The low down on protein shakes
One of the most frequent topics people ask me about is protein shakes. Should you use them? How? And why?
In my humble opinion, protein shakes have no place in a fat-loss program. That’s not to say they’re entirely useless, though. They can be consumed as part of a rapid fat-loss program—to great effect, actually—but the point of my online clients’ programs is to build good, sustainable habits. I don’t want my clients to rely on any product or service (even my own) just in case some sort of apocalyptic event takes place. Should that situation arise, I’ll be able to rest easy knowing that I helped build good habits in a group of would-be survivors. If you’re going to repopulate the world, it helps to look good naked.
I personally enjoy protein shakes; they’re delicious and incredibly helpful in the pursuit of muscle. Additionally, they allow for a convenient post-workout snack. Unfortunately, besides their convenience and so-called “fast absorption,” protein shakes don’t offer the same benefits as real food. Some whey supplements come close in many aspects, but the truth of the matter is that no protein powder will ever truly outperform an egg.
The reason protein shakes are beloved by many (besides the candy flavor) is that they allow you to consume protein in the anabolic window, the time after your workout when your body is happiest to accept nutrients.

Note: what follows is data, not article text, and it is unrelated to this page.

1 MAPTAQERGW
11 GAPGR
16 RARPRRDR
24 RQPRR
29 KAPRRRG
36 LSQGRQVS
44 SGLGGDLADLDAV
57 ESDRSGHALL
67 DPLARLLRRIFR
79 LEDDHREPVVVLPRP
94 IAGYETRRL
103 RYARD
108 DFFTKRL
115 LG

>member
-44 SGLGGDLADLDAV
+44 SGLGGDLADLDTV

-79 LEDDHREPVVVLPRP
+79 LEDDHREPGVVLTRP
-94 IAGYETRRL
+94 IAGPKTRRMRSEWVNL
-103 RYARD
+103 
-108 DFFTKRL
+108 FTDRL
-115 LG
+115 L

The narrowness of that window is actually a bit overstated. While muscle protein synthesis is increased during the hour after a workout, the effect is not much more substantial than it is two hours after a workout. It’s certainly not substantial enough to give a “fast-absorbing/digested” product any merit. In fact, it is far more important to just consistently eat protein instead of trying to optimize the timing of it. (Plus, whenever I see fast-absorbing or rapidly digested, my mind reads the word diarrhea.)
But I digress. You are probably reading this for information on protein shakes.
Q: What brand of protein powder should I use?
A: First off, I do not represent any supplement company. When I choose a powder, I base my decision on three factors:
1) Number of ingredients. The fewer the better—besides whey protein concentrate or whey protein isolate, the list should be pretty short.
2) Taste. If you are going to drink something after your workout, it should be a reward, not another discipline. Enjoying your post-workout drink will help you create a lasting habit.
3) Price. A good rule of thumb is if it costs more than your monthly gym membership it is too expensive.
Q: Should I drink a protein shake before or after my workout?
A: After, to help rebuild your muscles! Additionally, working out after drinking a protein shake can make you feel sick in a short amount of time.
Q: How much protein should I consume per day?
A: One gram of protein per pound of body weight, although keep in mind that 90 percent of that should be from food!
Q: Whey vs. Casein: Which is more important?
A: Both! Think of whey as kindling and casein as slow-burning coals. It’s easiest to build a bonfire with both!
Do you have any questions? Send them to me at firstname.lastname@example.org.